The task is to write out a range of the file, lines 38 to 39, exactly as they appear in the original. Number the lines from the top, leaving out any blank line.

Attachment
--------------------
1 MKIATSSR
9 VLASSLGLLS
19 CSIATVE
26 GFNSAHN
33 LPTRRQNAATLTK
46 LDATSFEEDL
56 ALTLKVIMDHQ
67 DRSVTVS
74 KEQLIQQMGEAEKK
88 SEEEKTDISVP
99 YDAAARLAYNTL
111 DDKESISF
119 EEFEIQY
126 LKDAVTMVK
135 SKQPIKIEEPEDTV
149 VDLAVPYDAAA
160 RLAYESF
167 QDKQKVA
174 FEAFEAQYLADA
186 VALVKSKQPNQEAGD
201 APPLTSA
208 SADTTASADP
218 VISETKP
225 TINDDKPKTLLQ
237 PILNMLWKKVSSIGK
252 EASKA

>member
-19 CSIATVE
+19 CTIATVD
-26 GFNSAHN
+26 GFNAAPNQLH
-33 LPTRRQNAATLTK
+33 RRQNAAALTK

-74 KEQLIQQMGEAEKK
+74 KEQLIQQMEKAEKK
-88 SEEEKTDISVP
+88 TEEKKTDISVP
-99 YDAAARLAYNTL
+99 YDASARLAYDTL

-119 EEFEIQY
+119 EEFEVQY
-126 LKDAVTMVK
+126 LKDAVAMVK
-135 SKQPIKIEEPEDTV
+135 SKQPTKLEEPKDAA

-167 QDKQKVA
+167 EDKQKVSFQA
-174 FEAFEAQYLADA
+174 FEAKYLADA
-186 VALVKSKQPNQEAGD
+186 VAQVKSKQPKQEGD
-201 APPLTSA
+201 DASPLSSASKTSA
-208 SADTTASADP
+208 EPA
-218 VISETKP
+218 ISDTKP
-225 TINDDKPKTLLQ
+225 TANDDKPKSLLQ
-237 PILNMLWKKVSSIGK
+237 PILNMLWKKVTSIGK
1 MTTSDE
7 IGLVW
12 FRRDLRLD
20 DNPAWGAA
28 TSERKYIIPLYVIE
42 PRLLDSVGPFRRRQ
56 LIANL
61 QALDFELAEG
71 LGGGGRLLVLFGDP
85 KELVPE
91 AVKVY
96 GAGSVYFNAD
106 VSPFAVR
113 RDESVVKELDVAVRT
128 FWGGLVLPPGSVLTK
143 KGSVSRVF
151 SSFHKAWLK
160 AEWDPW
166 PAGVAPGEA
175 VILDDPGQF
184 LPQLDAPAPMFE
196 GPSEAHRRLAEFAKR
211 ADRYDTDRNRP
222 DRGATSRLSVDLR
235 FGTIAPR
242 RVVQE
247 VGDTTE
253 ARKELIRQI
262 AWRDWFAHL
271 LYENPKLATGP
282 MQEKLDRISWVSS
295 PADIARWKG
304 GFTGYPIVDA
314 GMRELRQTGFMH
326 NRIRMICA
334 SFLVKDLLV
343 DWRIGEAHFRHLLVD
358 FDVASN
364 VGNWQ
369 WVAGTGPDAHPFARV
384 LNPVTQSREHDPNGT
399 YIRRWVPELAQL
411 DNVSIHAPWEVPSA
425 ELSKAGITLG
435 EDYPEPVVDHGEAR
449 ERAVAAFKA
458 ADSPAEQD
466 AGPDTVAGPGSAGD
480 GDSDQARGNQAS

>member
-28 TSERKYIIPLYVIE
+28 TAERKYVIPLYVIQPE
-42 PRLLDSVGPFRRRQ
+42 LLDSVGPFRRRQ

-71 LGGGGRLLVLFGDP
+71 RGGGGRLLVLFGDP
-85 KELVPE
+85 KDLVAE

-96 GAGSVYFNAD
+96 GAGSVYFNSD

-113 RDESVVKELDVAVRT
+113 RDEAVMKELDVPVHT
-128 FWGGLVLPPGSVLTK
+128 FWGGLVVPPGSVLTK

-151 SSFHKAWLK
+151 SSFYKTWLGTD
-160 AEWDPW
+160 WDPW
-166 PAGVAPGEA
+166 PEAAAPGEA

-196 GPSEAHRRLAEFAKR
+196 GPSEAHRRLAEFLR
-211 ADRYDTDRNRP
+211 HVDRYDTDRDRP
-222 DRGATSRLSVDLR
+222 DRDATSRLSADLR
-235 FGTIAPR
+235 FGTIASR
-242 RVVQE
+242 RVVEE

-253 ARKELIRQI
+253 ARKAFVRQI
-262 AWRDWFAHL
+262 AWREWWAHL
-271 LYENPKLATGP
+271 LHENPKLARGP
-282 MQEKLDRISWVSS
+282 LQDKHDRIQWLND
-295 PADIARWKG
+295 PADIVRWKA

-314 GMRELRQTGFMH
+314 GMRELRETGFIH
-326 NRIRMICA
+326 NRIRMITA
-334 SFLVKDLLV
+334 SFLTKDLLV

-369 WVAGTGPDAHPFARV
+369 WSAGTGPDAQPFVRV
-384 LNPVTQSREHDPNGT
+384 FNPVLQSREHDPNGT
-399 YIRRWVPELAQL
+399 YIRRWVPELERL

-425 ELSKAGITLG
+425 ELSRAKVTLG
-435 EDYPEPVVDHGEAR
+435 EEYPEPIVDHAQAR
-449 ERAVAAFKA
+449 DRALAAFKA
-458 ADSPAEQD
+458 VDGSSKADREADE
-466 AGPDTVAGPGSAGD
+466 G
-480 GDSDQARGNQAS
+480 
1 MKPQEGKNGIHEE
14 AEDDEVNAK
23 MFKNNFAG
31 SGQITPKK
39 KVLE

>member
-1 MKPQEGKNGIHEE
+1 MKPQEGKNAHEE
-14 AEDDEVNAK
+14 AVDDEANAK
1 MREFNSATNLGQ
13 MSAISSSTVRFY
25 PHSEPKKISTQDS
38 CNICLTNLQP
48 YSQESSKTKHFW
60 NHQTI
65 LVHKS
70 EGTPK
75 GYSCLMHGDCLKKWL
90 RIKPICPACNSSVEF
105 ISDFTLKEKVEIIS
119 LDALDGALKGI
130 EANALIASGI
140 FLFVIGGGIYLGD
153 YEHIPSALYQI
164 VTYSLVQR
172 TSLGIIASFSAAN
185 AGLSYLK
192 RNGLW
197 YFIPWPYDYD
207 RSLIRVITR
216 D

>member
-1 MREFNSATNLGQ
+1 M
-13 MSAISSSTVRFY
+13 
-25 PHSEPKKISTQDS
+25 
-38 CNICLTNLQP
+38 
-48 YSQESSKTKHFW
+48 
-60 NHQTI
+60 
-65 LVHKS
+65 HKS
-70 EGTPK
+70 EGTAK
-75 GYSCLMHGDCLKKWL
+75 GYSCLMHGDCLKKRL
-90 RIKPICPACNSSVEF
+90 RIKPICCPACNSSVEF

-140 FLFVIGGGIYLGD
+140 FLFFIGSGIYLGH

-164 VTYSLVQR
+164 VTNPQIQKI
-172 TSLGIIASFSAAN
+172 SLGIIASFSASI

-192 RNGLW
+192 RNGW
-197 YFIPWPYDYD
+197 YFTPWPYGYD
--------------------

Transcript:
-99 YDAAARLAYNTL
+99 YDASARLAYDTL